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Publication #FOR288

Introduction to Geographic Information Systems1

John Lagrosa and Michael Andreu2

What Is a Geographic Information System (GIS)?

A GIS may sound daunting, but if you have ever used a website to map out your vacation route or searched for a restaurant, you have used a GIS. A GIS brings together hardware, software, and data. At its simplest, a GIS uses computers to process and store geographic data as layers of information (Figure 1). Each layer corresponds to a specific type of information such as vegetative cover, land use, soil type, or other attribute. When you click on a cell containing one or more layer of data, information pertaining to that feature is displayed. People can use these results to make decisions for a variety of applications. A GIS can also display detailed information visually to help people understand geographic relationships and patterns.

Figure 1. 

GIS data layers Image courtesy of Malahide, Ontario

[Click thumbnail to enlarge.]

How You Can Use GIS

At the corporate or personal level, a GIS can be used in land management to document existing conditions, plan future operations, and archive completed work. These data can be displayed on a map or summarized in a table. Quantities of timber, tree densities, specific areas (e.g., tortoise burrows or water features), and changes in land-cover over time are all examples of the types of data that can mapped.

Figure 2. 

Source: GIS Stuff Blog,

[Click thumbnail to enlarge.]

Farming applications include:

    • Soil productivity for different crops

    • Crop yield prediction

    • Determining fertilizer and pesticide application rates

Forestry applications include:

    • Estimating forest stand acreage

    • Determining forest stand characteristics such as species and tree density

    • Determining where to harvest

    • Assessingand monitoring risk (fire behavior model)

    • Locating roads

    • Using digital soil information to determine appropriate species to plant on a given site

    • Predicting timber yields

    • Analyzing logging operations

    • Monitoring regeneration

    • Visualizing economic valuation geographically

Types of Geographic Information Systems

The three main parts of any GIS software package are the user interface, tools and functions of the system, and data management. All GIS packages use these to operate, but there are differences in how they are implemented. Software packages are generally broken into the following types:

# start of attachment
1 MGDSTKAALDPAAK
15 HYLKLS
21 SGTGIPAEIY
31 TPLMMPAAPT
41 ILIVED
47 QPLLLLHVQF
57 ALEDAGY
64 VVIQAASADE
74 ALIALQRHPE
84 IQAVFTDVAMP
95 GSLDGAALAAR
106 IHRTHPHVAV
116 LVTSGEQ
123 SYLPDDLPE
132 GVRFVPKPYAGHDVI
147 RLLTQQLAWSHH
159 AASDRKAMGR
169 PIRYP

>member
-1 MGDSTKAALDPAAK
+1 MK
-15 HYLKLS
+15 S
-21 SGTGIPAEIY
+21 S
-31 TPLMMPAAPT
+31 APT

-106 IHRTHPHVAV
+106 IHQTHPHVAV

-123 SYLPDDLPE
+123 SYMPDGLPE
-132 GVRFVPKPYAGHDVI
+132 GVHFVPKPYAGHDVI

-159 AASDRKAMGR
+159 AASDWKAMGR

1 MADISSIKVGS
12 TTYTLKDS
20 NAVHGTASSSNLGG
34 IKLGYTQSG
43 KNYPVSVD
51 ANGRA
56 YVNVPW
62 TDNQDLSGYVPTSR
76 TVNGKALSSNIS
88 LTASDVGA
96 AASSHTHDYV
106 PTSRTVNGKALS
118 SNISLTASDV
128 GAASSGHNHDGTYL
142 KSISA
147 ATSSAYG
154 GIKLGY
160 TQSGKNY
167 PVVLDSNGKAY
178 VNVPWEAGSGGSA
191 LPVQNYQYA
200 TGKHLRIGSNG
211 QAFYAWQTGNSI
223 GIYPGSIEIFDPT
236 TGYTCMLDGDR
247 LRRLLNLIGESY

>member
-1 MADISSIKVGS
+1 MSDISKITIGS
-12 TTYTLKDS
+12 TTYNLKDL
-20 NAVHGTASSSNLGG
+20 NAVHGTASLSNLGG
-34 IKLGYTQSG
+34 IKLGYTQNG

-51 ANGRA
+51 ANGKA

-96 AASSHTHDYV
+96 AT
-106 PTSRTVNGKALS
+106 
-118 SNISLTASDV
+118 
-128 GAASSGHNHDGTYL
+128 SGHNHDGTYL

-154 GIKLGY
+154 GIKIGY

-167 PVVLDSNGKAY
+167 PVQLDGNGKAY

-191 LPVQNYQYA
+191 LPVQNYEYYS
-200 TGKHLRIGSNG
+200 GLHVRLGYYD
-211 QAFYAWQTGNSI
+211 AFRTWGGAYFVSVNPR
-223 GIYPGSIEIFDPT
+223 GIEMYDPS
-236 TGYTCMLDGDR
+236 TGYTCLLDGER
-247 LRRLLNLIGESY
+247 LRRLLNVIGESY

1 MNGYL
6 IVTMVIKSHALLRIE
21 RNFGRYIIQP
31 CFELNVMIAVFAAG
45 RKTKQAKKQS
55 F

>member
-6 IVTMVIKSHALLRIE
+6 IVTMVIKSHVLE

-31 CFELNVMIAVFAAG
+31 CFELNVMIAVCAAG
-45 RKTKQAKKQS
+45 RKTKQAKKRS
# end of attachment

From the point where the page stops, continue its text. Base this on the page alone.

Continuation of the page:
• Desktop: Installed and accessed directly on a PC.

    • Web mapping: Accessed through the internet with results displayed in your browser. Provides 2-D maps based on user requests. Includes such maps as physical, topographic, demographic, and specialty (soil survey, navigation charts, etc.).

    • Server: Access is the same as web mapping. However, a server GIS offers a much wider range of functions at a higher cost.

    • Virtual Globe: Web-based GIS that provides 3-D representations of maps.

    • Hand-held: GIS systems installed on hand-held devices that are ready-to-use. Also includes software that can be installed on smartphones such as the Apple iPhone®.


Open Source

Open source software packages are free and do not require purchase of a license. Open source software packages can provide many of the same functionalities as commercial software packages. The most significant limitations can include the need for multiple applications for full utilization and advanced technical knowledge. Open source products usually do not provide user support, though support may be available for a fee from a third-party provider. Table 1 lists some of the open source GIS or mapping software available to the public.


There are over 100 commercial GIS software packages. Commercial packages require purchase of a license to use the software company’s product. These licenses require either a one-time fee or a renewal fee, usually on an annual basis. Commercial packages generally provide some support or provide options to purchase support with greater levels of customer service. Most commercial vendors also offer free and fee-based educational courses. A few of the most common commercial packages are listed Table 2.

Choosing a Software Package

The decision to use one software package over another depends on the features you require. In addition, some users want the peace of mind that comes with knowing they have a dedicated support package included in their license. Others may have more experience using these types of technology and be comfortable with open source packages that may require them to handle any issues they encounter on their own.

Prices for commercial products can range in the thousands of dollars. Most commercial vendors will work with you to design a system tailored to your specific needs. Some, such as ArcGIS and Bentley, require it. Be sure to ask yourself, “Do I really need all of these features?” Keep in mind, these vendors are competing for your business, so do not hesitate to contact a number of them before making a final selection.